From the first time I read a script or first watch a cut I start thinking about what sounds in the film I would like to record, so that I can prioritise those & start organising time & access. I simply don't believe in the 'I dont have time to record' line - I've worked on plenty of low & no budget projects and it is your choice how you spend your time. If you really want to record something then there is always the evenings or weekend (which are often the best time anyway!)
I can give a good example: many years ago I got called in to help on a film that was having trouble with the sound team. An important sonic character in the film was a particular V8 car - there was a chase sequence & it also crashed into a petrol station which caught fire & exploded. I checked out what had been edited, the impacts, fire & explosion were good but car was very underwhelming & I asked what recording had been done "Oh we havent had time to record anything" - I didnt say anything but I thought, really? What they meant was either they hadn't prioritised it... or maybe there was some kind of psychological barrier?
So guess what? In less than half an hour of phone calls I tracked down a car with the same engine, I explained to the owner we didnt have big budget but I could cover petrol & some beers - the guy was keen. I drove to a quiet street, rigged the mics for onboard recording, did half an hour of driving. I then hopped out & gave him a list of moves I needed - passbys various speeds, up & stop, take offs etc... An hour later we were done.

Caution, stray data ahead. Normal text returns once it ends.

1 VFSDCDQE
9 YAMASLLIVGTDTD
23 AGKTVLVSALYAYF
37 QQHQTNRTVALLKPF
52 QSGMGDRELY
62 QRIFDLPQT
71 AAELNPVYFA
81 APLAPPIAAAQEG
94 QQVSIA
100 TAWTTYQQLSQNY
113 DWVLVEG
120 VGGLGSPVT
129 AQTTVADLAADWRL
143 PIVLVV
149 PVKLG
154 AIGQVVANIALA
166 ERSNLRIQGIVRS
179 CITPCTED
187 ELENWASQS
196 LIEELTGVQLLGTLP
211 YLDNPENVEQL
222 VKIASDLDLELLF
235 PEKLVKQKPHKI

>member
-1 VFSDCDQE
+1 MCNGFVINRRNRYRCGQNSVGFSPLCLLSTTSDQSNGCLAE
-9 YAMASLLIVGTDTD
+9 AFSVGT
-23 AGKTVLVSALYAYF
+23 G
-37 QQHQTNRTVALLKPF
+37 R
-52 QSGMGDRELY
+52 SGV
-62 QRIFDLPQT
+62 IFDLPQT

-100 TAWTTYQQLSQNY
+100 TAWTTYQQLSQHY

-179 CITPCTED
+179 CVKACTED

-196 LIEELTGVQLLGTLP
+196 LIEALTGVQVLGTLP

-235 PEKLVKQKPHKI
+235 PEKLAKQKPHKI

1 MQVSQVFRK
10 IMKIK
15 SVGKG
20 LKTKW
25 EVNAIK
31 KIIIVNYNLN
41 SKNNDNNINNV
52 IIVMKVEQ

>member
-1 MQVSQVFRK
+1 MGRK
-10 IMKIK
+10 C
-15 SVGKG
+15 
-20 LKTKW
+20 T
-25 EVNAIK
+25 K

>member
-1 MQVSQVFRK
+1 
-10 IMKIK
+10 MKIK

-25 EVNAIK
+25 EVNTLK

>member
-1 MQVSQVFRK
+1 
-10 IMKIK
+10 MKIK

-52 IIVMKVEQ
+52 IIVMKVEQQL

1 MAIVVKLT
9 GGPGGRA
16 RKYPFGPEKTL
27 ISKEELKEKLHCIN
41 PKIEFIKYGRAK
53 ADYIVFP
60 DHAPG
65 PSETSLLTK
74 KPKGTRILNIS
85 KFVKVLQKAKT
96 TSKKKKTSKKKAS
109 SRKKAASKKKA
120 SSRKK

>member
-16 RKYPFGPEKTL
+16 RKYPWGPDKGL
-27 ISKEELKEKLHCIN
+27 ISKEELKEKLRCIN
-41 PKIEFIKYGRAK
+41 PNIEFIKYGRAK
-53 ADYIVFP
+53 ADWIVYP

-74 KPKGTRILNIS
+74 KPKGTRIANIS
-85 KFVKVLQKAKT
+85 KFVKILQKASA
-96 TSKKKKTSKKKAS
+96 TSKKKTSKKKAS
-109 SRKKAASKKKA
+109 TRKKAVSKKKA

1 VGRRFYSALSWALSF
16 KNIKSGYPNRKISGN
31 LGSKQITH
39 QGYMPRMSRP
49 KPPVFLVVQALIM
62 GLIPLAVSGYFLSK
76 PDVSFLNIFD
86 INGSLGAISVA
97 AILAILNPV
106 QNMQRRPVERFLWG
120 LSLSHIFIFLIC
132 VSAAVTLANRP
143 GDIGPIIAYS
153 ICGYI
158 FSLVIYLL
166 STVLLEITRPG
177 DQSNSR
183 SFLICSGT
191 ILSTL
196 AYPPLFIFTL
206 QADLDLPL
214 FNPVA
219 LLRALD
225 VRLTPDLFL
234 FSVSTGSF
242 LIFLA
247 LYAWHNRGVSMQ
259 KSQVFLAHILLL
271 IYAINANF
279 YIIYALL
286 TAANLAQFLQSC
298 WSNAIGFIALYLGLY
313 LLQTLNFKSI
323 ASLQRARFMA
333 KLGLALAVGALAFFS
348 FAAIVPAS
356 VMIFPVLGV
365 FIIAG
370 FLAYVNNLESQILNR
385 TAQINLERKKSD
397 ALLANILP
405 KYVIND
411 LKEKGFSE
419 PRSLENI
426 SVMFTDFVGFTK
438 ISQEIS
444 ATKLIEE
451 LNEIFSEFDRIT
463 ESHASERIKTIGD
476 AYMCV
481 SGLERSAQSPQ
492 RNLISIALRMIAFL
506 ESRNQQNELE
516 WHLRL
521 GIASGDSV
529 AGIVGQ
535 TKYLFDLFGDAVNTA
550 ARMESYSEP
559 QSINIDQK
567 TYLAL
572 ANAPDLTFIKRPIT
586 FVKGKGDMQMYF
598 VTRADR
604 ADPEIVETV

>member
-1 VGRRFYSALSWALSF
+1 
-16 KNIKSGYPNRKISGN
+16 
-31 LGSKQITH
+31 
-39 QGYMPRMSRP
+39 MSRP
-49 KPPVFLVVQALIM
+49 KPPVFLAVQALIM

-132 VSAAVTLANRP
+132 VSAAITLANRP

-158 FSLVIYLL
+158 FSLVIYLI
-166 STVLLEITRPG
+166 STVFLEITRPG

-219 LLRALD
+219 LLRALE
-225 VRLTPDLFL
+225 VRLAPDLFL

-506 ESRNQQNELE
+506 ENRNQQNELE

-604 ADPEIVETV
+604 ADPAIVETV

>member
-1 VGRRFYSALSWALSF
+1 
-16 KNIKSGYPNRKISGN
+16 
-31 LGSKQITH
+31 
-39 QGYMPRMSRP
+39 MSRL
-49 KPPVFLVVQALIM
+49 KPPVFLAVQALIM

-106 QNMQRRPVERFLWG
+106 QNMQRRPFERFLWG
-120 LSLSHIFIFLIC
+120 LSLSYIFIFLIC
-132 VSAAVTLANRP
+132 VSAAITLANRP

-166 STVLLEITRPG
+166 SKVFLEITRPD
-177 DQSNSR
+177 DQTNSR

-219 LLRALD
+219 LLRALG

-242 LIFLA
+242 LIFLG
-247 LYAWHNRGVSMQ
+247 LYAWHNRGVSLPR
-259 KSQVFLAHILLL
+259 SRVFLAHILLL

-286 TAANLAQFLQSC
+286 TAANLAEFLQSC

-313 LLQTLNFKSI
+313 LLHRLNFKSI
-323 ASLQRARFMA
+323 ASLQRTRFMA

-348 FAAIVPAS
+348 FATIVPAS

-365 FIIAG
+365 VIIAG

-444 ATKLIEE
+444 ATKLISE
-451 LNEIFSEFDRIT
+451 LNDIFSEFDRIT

So in under 3 hours total I did what the sound team had been putting off for literally months . And the really fundamental part of this is & what you maybe need to consider: it is FAR EASIER to edit a scene when you have material specifically recorded for it, than trying to piece it together from a library. The end result has so much more character and because you recorded it you were there & remember all the funny interesting sounds that add character... Especially vehicles where action is specific to picture cuts etc...
Access to gear isn't an excuse any more either - that car recording story was back in the day when I only had a DAT recorder, a 416 and two dynamic mics.... Recording great specific unique material, even with a single mic is far better than nothing, and you learn a lot in the process
Sometimes I will have a go at cutting a scene or sequence of FX from my library, or do a first pass of ambiences from my library & then think: what elements would really benefit from new material.
But remember above all else, it is more about priorities than 'not having time'